“It will happen in a big way, and we will wonder, when it does, how we ever lived without it. Like we wonder how we lived without our phone today.”
And there’s no doubt that huge companies like Apple, Facebook, Google and Snapchat are placing their bets on AR. Just take a look at this recent partnership between Google and Lowe’s:
But the scrappier startups aren’t throwing in the towel. Many startups like Meta Vision have already pointed their scope directly on the market and have received rave reviews from folks like Robert Scoble, will.i.am and much more.
What does the future hold for augmented reality? It’s impossible to truly predict, but the possibilities are endless. Here’s a video shared by Benedict Evans that shows just a few examples of how augmented reality could potentially change the world:
Mobile phones have already changed the way we pay for things thanks to services like Apple Pay and Samsung Pay. While the adoption rates for mobile payment in North America still have a ways to go, startups from around the globe are leading other kinds of innovation in the financial space. Recently, developers have begun creating and selling services that deliver bank APIs to other fintech startups, similar to what Stripe has done for payment processing.
One way that startups are pushing society forward is by making it easier for ordinary people to manage their finances on the go. For years, it felt like you needed an investment planner or high-paid financial adviser to get support for investing. Today, startups like Robinhood, Betterment and Wealthfront are striving to help millennials manage and invest their money through their mobile phones. Many of these startups have created “robot investors” that take humans out of the equation, a situation that is making many financial planners nervous about what the future holds for their careers.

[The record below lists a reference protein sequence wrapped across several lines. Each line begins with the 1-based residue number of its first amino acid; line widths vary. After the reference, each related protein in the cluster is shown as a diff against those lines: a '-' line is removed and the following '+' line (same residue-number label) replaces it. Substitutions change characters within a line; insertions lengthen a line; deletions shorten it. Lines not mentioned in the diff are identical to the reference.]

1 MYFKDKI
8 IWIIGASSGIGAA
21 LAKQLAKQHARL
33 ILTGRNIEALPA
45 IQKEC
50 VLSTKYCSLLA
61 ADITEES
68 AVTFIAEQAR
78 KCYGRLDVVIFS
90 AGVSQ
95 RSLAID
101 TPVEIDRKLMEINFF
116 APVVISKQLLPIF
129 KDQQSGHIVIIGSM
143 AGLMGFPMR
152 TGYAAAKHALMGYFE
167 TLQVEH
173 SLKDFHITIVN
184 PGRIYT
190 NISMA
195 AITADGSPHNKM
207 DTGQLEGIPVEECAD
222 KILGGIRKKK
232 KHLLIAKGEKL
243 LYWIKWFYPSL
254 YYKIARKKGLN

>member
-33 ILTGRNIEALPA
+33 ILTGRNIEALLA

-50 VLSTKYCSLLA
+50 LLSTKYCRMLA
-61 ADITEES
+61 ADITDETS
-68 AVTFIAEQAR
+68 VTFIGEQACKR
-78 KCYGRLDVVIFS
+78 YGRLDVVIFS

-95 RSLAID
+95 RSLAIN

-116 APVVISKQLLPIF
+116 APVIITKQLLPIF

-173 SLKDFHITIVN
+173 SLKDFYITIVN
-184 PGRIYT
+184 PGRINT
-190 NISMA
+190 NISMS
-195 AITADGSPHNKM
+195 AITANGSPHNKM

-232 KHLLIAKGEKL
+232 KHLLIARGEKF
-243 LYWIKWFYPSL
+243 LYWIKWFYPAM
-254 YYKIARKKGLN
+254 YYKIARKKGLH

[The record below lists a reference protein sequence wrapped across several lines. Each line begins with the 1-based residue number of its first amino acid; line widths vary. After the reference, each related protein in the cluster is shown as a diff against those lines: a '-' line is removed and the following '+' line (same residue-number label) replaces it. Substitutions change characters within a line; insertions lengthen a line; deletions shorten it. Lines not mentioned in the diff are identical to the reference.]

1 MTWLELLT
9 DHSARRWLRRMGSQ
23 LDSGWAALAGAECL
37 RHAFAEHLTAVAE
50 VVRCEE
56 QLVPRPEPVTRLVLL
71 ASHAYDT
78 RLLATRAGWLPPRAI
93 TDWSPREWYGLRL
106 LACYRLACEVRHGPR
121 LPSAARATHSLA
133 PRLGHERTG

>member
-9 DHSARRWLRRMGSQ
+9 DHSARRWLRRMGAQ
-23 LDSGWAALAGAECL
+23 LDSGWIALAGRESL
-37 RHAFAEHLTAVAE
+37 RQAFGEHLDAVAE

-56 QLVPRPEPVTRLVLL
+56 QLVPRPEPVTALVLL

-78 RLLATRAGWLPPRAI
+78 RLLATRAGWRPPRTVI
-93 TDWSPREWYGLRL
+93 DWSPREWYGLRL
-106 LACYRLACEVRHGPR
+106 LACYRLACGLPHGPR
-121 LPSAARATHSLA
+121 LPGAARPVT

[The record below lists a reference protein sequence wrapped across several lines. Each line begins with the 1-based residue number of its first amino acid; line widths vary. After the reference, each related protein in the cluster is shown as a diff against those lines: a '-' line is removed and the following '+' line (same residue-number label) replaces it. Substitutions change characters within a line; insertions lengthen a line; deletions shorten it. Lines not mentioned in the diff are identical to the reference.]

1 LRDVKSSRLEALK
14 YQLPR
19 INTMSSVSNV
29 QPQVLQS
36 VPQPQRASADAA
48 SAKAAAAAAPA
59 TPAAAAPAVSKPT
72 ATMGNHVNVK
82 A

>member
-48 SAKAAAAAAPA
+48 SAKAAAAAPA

Peer-to-peer lending has been going on for years without much assistance from technology, often in the form of loans sealed by a friendly handshake or a written contract. Recently, technology has opened the gates for startups to help people borrow money directly from friends and people in their network. In Asia, P2P platforms have grown increasingly popular for borrowing and lending for all kinds of situations—everything from wedding funds (guaranteed against the cash gifts that couples expect to receive) to high-yield loans for high-risk property.
We’ve all witnessed the value that a sensor being placed in a smartphone or watch can have on health care. Whether it’s counting our steps or monitoring our heart rates—integrating mobile devices into our health has offered great data, insights and a bit of fun while we strive to live healthier lives.
The healthcare industry as a whole, though, has been quite challenging for startups to shake up. It’s our belief that in the next few years, we’ll begin seeing more significant changes in the industry, not only in the way healthcare is delivered to people but also in the way people and businesses manage their health.
A big push is being made by physicians and startups alike toward care that can be administered remotely. Companies like Better PT and Dialogue allow patients to have video consultations with healthcare professionals for diagnosis. Some apps even allow patients to receive prescriptions directly over chat and send them to the pharmacy via smartphone.
Most recently, we’ve seen organizations embrace mobile apps like Changers, RunKeeper and Calm in order to gamify healthy living at work. Teams are downloading these apps and keeping a scoreboard of who’s bicycled the furthest or meditated the most over the course of a month or quarter.
Of course, no one really knows what the future holds—be we do know it will be created by the dreamers, innovators and rule-breakers.
It’s people who see the world for what it can be that have the power to turn the future into something special. If you’re a startup looking for assistance in building a mobile app that you believe could change the world (or at least solve a pressing problem), we’d be happy to learn more about what you’re building. Get in touch!